Girl killed in Texas school shooting 'wanted to stay home that day'

‘If only I had let her stay home’: Fourth grader killed in Uvalde school massacre had pleaded in vain to ‘stay home with momma’ that morning, her devastated grandmother reveals

  • Jailah Nicole Silguero, 10, was among 19 children killed in Texas school shooting 
  • She told her mother she didn’t want to go to school the morning of the massacre 
  • ‘If only I had let her stay home,’ mother Veronica told her family Tuesday night
  • Jailah was shot dead in her classroom just two days before the summer holidays 

A 10-year-old girl shot dead in America’s latest mass school shooting had begged her mother to stay home the morning of the massacre, her family has revealed. 

Jailah Nicole Silguero, 10, was among 19 children killed in a mass shooting in Uvalde, Texas, Tuesday morning when 18-year-old Salvador Ramos burst into her classroom with a legally-purchased AR-15 rifle and opened fire.

Just hours earlier, Jailah had begged mother Veronica not to make her go to school that day but was told she had to attend – something relatives say Veronica is now punishing herself over. 

Jailah Nicole Silguero, 10, was among 19 children killed in the mass shooting in Uvalde, Texas, by a gunman armed with a legally-purchased rifle

Linda Gonzales, Jailah’s grandmother, told the Daily Beast: ‘Jailah didn’t want to go to school [on Tuesday]. 

‘That’s what her momma was really upset about last night: ‘If only I had let her stay home.’ She wanted to stay home with momma.’

Jailah died in the shooting alongside cousin Jayce Carmelo Luevanos, just a week after the family held a memorial for Veronica’s father who passed away in Mexico.

‘I told Veronica last night: “Just look at it as your daddy taking your baby with him,”‘ Gonzales added.

Veronica’s relatives described an hours-long wait Tuesday to get news of Jailah and Jayce’s, shuttling back and forth between the school and a nearby civic center – hoping desperately the pair would emerge as one of the lucky ones who escaped.

Just hours before the massacre, Jailah had asked mother Veronica Luevanos (pictured) whether she could stay home

At one point, they were asked to provide DNA swabs to help identify them as relatives of students at the school.

Then, late into the night, came the news they had feared: Both children had been killed in the massacre.

Grief spilled into confrontation Wednesday, as angry questions mounted over gun control – and whether this latest tragedy could have been prevented.

The tight-knit Latino community of Uvalde on Tuesday became the site of America’s worst school shooting in a decade, committed by a disturbed 18-year-old armed with a legally bought assault rifle.

Wrenching details have been steadily emerging since the tragedy, which also claimed the lives of two teachers.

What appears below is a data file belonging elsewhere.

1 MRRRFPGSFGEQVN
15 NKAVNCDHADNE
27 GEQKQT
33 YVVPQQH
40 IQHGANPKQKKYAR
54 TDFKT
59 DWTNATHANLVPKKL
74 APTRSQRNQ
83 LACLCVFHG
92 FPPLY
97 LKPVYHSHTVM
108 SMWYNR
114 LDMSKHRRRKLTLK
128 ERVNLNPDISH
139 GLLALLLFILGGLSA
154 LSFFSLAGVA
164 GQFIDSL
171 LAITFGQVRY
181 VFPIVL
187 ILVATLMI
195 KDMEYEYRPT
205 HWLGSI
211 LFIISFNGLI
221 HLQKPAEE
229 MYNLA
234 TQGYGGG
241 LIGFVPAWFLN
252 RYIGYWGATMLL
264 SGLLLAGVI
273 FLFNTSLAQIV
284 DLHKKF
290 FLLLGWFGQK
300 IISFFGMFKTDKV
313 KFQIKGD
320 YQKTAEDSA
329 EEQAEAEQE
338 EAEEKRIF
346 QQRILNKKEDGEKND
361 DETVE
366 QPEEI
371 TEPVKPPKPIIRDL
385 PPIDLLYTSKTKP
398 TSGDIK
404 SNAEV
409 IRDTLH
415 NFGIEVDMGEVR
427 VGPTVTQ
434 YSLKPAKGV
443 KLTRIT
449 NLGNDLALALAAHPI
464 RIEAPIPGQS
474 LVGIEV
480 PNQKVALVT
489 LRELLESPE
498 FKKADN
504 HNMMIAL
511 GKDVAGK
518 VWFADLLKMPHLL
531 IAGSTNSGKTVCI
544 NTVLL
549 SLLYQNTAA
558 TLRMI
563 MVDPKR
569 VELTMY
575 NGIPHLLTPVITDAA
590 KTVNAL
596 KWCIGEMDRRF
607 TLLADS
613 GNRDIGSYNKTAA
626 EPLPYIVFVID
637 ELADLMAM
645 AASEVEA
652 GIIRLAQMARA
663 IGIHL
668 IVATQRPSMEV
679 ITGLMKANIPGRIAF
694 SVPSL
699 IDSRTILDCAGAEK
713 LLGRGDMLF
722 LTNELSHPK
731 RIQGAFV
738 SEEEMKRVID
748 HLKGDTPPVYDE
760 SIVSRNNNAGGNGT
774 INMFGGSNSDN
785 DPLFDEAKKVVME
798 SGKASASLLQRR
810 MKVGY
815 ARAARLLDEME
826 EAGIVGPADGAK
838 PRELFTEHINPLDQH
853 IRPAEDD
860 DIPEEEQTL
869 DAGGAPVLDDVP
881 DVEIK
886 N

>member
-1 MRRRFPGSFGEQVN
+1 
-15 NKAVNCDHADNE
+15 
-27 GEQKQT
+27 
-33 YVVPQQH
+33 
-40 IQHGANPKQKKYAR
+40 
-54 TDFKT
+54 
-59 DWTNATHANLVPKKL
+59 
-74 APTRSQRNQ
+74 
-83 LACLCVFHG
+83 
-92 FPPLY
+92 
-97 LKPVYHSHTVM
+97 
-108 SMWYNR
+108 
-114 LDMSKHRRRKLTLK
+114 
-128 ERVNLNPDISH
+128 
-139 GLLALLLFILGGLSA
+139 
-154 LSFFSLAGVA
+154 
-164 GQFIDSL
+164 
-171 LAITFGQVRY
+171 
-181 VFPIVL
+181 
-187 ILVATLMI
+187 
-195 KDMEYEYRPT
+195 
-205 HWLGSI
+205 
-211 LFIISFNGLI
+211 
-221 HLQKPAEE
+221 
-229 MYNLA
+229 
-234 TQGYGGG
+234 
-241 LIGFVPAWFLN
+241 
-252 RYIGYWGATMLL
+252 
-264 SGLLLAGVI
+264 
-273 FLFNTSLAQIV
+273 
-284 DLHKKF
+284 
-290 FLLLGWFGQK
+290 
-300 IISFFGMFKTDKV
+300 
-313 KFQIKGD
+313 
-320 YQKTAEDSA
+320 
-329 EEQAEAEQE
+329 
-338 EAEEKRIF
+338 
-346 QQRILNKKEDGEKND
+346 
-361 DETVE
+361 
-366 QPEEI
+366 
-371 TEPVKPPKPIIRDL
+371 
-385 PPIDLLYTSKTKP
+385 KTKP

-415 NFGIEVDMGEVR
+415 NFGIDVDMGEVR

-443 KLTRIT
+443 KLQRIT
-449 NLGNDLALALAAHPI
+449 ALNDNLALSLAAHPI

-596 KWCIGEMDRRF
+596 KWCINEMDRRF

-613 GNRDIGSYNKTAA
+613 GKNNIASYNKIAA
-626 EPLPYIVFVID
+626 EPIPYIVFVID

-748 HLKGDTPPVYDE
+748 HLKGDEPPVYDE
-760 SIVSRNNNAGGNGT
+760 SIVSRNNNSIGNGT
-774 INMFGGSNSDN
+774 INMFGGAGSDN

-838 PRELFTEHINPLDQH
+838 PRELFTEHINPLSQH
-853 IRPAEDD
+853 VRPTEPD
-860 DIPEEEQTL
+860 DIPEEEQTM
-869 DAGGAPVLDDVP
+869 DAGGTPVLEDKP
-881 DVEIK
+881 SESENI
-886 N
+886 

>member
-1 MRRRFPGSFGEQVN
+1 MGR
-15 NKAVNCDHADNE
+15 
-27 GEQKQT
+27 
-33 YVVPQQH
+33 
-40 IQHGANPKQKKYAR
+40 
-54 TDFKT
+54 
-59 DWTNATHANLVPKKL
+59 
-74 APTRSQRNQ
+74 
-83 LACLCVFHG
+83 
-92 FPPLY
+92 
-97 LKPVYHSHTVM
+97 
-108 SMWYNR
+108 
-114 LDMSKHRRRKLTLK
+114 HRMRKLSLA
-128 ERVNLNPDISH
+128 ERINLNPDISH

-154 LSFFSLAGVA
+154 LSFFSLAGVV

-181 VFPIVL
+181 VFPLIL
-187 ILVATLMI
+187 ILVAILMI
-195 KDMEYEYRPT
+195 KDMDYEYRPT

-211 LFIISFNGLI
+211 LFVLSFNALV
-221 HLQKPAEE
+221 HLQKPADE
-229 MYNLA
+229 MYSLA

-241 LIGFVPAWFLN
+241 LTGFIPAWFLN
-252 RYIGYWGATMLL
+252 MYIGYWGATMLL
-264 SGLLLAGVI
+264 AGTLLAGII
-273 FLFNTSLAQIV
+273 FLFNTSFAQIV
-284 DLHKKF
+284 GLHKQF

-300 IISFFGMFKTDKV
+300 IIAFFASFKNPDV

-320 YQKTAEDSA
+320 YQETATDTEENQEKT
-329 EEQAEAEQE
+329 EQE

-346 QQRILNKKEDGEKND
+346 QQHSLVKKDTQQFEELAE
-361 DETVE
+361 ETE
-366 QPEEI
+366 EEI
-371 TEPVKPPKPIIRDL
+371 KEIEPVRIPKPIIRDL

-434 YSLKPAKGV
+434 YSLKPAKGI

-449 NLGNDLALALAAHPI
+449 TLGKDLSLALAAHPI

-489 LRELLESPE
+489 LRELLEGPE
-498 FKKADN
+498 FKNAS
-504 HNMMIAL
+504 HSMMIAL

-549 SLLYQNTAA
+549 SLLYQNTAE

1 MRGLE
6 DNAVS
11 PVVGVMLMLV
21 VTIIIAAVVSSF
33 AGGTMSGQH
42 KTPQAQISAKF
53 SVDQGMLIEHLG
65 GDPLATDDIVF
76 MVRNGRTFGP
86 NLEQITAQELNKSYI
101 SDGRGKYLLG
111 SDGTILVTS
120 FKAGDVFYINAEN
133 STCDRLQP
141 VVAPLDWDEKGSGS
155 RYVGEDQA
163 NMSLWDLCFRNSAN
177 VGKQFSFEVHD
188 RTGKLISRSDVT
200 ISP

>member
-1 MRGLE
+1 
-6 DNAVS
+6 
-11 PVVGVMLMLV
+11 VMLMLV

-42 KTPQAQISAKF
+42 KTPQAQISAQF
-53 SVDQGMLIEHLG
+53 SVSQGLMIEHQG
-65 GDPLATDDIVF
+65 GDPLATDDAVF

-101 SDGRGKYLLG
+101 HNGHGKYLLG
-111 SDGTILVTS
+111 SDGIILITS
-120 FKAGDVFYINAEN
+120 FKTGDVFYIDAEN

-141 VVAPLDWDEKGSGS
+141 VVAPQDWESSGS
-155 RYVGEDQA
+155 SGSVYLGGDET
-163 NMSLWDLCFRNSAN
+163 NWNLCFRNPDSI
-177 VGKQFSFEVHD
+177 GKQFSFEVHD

Briefing reporters, Governor Greg Abbott revealed that the killed also shot his 66-year-old grandmother in the face before heading to Robb Elementary School.

Ramos went on social media to share his plan to attack his grandmother – who, though gravely injured, was able to alert police.

He then messaged again to say his next target was a school, where he headed clad in body armor and wielding an AR-15 rifle.

Pressed on how the teen was able to obtain the murder weapon, the Texas governor repeatedly brushed aside suggestions that tougher gun laws were needed in his state – where attachment to the right to bear arms runs deep.

‘I consider this person to have been pure evil,’ Abbott said, articulating a position commonly held among US Republicans – that unfettered access to weapons is not to blame for the country’s gun violence epidemic.

Abbott’s stance was echoed by the powerful National Rifle Association gun lobby, which issued a statement labeling the shooter as ‘a lone, deranged criminal.’

But the governor was called out by a rival Democrat, who loudly interrupted the briefing to accuse him of deadly inaction.

‘This is on you,’ heckled Beto O’Rourke, a fervent gun control advocate who is challenging Abbott for his job come November.

‘You are doing nothing!’ he charged. ‘This is totally predictable when you choose not to do anything.’

O’Rourke’s interruption came a day after President Joe Biden, in an emotional address, called on lawmakers to take on America’s powerful gun lobby and enact tougher laws.

Biden announced Wednesday that he would soon visit Uvalde, as he renewed his plea for ‘common sense gun reforms.’

‘I think we all must be there for them. Everyone. And we must ask when in God’s name will we do what needs to be done to, if not completely stop, fundamentally change the amount of the carnage that goes on in this country.’

‘I am sick and tired of what’s going on and continues to go on,’ Biden said.

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